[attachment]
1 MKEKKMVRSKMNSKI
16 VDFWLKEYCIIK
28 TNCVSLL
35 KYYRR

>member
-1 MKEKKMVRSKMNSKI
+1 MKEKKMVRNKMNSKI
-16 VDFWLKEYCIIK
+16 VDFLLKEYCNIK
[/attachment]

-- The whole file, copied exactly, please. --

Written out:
1 MKEKKMVRSKMNSKI
16 VDFWLKEYCIIK
28 TNCVSLL
35 KYYRR

>member
-1 MKEKKMVRSKMNSKI
+1 MKEKKMVRNKMNSKI
-16 VDFWLKEYCIIK
+16 VDFLLKEYCNIK